Cnova78 from Parts Unknown: The way coach Kelly praised Bo Bauer on recent presser, do you think at any time this this year he'll eventually win the starting linebacker job?

Eric Hansen: I don't, but I think he'll be ready in case of injury. The hole in his game was pass coverage, and apparently, he's improved in that area.

Tom from Georgia: Maybe ND should have given a greater effort to keep the Navy game?

Eric Hansen: I'm not sure how a game like that helps you if you're ND.

Victor Money from Vero Beach, Fla.: Eric, I think it is a good thing that players now have more flexibility to transfer when things don’t work out. I hope Jordan Genmark Heath makes the most of his remaining eligibility. Do you have any color, insight, or supposition as to why he left the program, aside from his not being named the starter? He bailed pretty quickly. Just wondering if he felt that he was unfairly treated, despite the warm message he posted. Thanks so much.

Eric Hansen: Victor, I hit on this earlier, but I don't see anything sinister here. He made a move from safety to inside linebacker a couple of years ago when ND needed depth at that position. It was a difficult transition, but he worked hard to make it work. Shayne Simon was an elite recruit and elite athlete who finally has found his stride. Marist Liufau was a diamond in the rough who is developing as they'd hoped. There are still guys like Jack Lamb and Jack Kiser with plenty of promise at the position. They're just very deep in talent at that position group.

Matt from Kansas City: I love football, particularly ND, but didn't play growing up. Can you help me out in why one player is better than another when it comes to playing safety vs. cornerback and also whether someone plays offensive line or defensive line? I guess this is an ND chat also, so as it relates to ND, who is a player no one talks about that is crucial to our success this year?

Eric Hansen: Matt, this is an overly general answer. Cornerbacks tend to be faster and can flip their hips better than safeties. Safeties tend to be more physical and usually aren't as good in 1-on-1 coverage as the cornerbacks. Now if you get a cornerback with size and physicality or a safety with elite speed (think Kyle Hamilton), then you're got something special. A big difference between offensive linemen and defensive linemen is demeanor, though Liam Eichenberg has a butt-kicking personality. So did Quenton Nelson. It's also about speed and the ability to shed blockers. A lot of O-Linemen don't have those traits. Jerry Tillery did, which is why he was able to flip over to D and be so successful. Who's the player no one talks about ... hmmmm .... I'll say Nick McCloud.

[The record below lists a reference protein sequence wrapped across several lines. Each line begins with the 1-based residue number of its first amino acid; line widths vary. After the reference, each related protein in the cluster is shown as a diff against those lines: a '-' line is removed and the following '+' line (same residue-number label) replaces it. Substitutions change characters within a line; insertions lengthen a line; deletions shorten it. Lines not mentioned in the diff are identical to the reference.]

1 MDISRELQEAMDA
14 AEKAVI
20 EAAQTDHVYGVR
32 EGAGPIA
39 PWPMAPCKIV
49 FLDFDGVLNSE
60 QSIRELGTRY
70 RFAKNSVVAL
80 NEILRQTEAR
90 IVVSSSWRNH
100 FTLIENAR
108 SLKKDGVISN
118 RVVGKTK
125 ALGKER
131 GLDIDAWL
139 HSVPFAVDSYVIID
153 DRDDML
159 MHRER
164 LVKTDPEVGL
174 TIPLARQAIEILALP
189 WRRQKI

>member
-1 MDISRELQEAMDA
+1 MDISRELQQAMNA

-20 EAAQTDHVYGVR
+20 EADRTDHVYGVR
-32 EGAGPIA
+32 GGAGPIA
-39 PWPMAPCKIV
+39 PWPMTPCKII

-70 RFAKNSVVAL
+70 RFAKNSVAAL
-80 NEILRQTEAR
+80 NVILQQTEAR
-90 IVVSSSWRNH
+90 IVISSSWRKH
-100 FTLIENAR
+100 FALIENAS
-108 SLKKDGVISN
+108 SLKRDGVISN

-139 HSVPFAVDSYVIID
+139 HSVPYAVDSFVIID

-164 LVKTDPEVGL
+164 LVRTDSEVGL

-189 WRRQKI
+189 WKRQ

Antoine Bodine from Manchester, Vt.: What is Jack Lamb’s status? Is he still recuperating from last season’s injury?

Eric Hansen: Unless it's a recent injury, he just got beaten out by other players. That doesn't mean he won't be part of some of the sub packages. We'll see on Saturday. I like Jack Lamb's potential a lot.

David from Columbus, Ohio: What has happened with Jafar Armstrong that has him down the running back depth chart?

Eric Hansen: Let me say this very generally about the running backs. There could have been some COVID-related absences at that position group that opened the door for Kyren Williams and Chris Tyree. But to their credit, they were ready to break the door down anyway. They earned it. I would not give up on Jafar, though, in being a contributor.

Mike McFadden from Williamsport, Pa.: Will we ever see TWO running backs in the backfield again, so we can have one block and one run the ball? OR only for deception as who will get the ball on short-yardage plays? Thanks Eric.

Eric Hansen: You don't see that as a staple very much at all in college football anymore. You're not going to see it on a regular basis with ND this season, but we may see it sprinkled in at times, given the versatility of the running backs to shift pre-snap to a receiver role if the defense calls for that.

Tom from Georgia: To what do you attribute the magnificent level of negative virus tests in the program? It is certainly a multilevel and layered achievement.

Eric Hansen: A really good plan, a driven team and some good luck.

Jacob from Versailles, Ohio: Could Osita Ekwonu be used as a short-yardage fullback (I-Formation or T-Formation) in a blocking role? I found his pseudo move to RB intriguing, and he looks the part of a big, strong fullback. Thanks for keeping us updated even with limited info.

Eric Hansen: He was pretty effective running the ball in high school. I don't know if I see him as a fullback as much as maybe someone who carries the ball in short yardage with a tight end blocking.

Eric Hansen: That's going to do it for today. Thanks for all the great questions (and compliments). Thanks also for adjusting to the 11th-hour shift to Tuesday this week. The hope still is to try and do these every Wednesday during the season.